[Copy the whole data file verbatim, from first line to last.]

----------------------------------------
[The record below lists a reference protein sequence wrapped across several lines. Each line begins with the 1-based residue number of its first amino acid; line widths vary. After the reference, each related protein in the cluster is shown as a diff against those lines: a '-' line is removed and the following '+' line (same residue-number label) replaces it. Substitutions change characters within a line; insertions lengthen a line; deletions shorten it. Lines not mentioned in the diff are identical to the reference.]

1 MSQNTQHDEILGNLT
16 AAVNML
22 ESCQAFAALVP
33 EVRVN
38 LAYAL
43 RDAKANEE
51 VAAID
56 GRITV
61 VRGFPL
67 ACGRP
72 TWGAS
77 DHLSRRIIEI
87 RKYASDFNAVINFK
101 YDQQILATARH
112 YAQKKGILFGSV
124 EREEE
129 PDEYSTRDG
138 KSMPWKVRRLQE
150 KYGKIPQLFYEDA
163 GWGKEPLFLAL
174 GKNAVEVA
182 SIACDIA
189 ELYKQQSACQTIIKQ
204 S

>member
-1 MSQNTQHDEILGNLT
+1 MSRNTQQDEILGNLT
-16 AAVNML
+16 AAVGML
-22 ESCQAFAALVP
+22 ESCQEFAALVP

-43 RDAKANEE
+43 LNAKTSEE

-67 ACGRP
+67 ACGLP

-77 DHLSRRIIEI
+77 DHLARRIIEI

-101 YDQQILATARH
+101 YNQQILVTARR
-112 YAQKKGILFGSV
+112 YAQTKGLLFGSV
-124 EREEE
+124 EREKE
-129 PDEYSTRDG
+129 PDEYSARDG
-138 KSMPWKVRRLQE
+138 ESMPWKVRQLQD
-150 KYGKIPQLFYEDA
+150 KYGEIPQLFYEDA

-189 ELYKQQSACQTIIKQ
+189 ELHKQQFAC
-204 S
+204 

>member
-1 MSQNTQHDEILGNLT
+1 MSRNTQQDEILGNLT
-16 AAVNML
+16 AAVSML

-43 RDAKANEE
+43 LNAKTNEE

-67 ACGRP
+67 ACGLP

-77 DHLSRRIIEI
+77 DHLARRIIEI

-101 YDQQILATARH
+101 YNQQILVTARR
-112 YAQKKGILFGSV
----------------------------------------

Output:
[The record below lists a reference protein sequence wrapped across several lines. Each line begins with the 1-based residue number of its first amino acid; line widths vary. After the reference, each related protein in the cluster is shown as a diff against those lines: a '-' line is removed and the following '+' line (same residue-number label) replaces it. Substitutions change characters within a line; insertions lengthen a line; deletions shorten it. Lines not mentioned in the diff are identical to the reference.]

1 MSQNTQHDEILGNLT
16 AAVNML
22 ESCQAFAALVP
33 EVRVN
38 LAYAL
43 RDAKANEE
51 VAAID
56 GRITV
61 VRGFPL
67 ACGRP
72 TWGAS
77 DHLSRRIIEI
87 RKYASDFNAVINFK
101 YDQQILATARH
112 YAQKKGILFGSV
124 EREEE
129 PDEYSTRDG
138 KSMPWKVRRLQE
150 KYGKIPQLFYEDA
163 GWGKEPLFLAL
174 GKNAVEVA
182 SIACDIA
189 ELYKQQSACQTIIKQ
204 S

>member
-1 MSQNTQHDEILGNLT
+1 MSRNTQQDEILGNLT
-16 AAVNML
+16 AAVGML
-22 ESCQAFAALVP
+22 ESCQEFAALVP

-43 RDAKANEE
+43 LNAKTSEE

-67 ACGRP
+67 ACGLP

-77 DHLSRRIIEI
+77 DHLARRIIEI

-101 YDQQILATARH
+101 YNQQILVTARR
-112 YAQKKGILFGSV
+112 YAQTKGLLFGSV
-124 EREEE
+124 EREKE
-129 PDEYSTRDG
+129 PDEYSARDG
-138 KSMPWKVRRLQE
+138 ESMPWKVRQLQD
-150 KYGKIPQLFYEDA
+150 KYGEIPQLFYEDA

-189 ELYKQQSACQTIIKQ
+189 ELHKQQFAC
-204 S
+204 

>member
-1 MSQNTQHDEILGNLT
+1 MSRNTQQDEILGNLT
-16 AAVNML
+16 AAVSML

-43 RDAKANEE
+43 LNAKTNEE

-67 ACGRP
+67 ACGLP

-77 DHLSRRIIEI
+77 DHLARRIIEI

-101 YDQQILATARH
+101 YNQQILVTARR
-112 YAQKKGILFGSV